Southern Africa Food Security Alert, September 3, 2013
Tight cereal supplies and greater emergency food assistance needs expected
Drought in parts of southern Africa has reduced maize production and contributed to very high prices, resulting in pockets of acute food insecurity in Zimbabwe and Malawi. Although projected regional production issimilar to last year and above the five‐year average, a combination of lower surpluses and reduced carry‐overstocksin surplus‐producing countries means that less maize will be available for export within and outside the region this year. These tighter supplies, combined with persistent export demand from outside the region, will further increase prices over the 2013/14 consumption year. This situation could discourage private maize trade into deficit areas and complicate procurement efforts for humanitarian assistance within the region.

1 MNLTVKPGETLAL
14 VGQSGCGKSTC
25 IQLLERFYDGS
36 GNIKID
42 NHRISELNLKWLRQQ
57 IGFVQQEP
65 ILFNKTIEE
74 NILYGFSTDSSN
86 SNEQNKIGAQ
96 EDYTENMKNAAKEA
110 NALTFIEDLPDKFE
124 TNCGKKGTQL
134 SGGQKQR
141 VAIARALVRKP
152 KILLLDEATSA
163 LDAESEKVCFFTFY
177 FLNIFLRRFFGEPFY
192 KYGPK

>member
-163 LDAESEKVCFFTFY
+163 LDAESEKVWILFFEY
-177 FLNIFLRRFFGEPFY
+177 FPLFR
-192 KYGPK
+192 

This year, maize harvests in South Africa – the region’s top surplus‐producing country – are 5 percent lower than the five‐year average and estimated maize export supplies are 32 percent lower than the five‐year average. In Zambia and Malawi, exportable surpluses are 46 and 76 percent lower than the five‐year average. Tanzania, the region’s second largest producer, is expected to have above‐average harvests, but higher prices in the Horn of Africa may discourage private trade flows from Tanzania into southern Africa.